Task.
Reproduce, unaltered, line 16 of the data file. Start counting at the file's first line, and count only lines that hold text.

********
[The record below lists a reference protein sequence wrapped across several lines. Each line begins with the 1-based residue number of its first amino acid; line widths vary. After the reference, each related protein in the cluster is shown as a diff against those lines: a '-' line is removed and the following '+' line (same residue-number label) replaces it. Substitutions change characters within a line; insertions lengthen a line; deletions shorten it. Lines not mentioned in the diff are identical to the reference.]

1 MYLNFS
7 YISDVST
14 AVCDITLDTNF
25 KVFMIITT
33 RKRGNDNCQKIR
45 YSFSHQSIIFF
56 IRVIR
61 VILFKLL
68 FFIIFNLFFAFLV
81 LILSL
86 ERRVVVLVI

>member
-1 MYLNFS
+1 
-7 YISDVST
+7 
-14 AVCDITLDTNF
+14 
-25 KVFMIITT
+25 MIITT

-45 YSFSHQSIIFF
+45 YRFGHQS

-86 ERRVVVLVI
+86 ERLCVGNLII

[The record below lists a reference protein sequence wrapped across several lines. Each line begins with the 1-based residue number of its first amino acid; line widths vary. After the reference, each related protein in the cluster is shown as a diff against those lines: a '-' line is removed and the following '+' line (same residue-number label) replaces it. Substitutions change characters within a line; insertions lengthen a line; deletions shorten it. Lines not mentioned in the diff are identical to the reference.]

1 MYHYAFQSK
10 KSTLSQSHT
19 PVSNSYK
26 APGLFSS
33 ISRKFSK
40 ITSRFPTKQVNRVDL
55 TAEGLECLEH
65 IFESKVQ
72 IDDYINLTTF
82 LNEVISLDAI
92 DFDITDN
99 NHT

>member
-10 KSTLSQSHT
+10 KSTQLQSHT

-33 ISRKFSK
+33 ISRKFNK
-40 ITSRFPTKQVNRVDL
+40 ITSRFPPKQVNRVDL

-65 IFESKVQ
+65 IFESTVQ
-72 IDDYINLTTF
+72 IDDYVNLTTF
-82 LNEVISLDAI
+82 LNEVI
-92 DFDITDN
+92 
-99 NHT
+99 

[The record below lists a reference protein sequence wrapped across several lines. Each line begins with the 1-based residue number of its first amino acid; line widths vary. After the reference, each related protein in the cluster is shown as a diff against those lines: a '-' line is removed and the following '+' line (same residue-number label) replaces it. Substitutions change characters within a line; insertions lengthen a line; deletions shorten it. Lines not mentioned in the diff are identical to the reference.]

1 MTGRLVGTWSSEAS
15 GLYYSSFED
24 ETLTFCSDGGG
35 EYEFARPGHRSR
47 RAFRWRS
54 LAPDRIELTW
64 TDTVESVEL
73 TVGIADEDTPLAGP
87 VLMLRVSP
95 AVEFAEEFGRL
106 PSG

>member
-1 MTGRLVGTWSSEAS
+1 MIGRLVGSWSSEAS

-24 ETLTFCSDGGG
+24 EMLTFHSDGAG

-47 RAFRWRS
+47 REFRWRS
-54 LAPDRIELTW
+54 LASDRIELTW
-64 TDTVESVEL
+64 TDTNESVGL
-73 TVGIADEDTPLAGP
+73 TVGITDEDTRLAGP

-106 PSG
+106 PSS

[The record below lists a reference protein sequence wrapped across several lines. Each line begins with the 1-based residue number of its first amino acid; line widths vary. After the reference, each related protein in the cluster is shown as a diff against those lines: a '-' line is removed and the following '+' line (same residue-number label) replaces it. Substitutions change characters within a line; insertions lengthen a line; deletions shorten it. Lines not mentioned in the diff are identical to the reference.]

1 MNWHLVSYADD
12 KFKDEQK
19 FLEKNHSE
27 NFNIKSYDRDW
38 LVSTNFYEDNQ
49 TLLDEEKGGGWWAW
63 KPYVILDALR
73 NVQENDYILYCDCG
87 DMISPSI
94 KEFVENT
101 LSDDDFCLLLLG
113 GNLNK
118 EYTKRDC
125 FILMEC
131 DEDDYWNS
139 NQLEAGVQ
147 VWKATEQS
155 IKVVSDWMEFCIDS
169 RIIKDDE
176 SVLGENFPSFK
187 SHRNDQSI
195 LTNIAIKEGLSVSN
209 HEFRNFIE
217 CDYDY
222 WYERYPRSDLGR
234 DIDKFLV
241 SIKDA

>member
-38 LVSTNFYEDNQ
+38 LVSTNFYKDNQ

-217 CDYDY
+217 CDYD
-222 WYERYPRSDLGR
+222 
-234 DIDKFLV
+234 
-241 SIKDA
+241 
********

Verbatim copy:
-7 YISDVST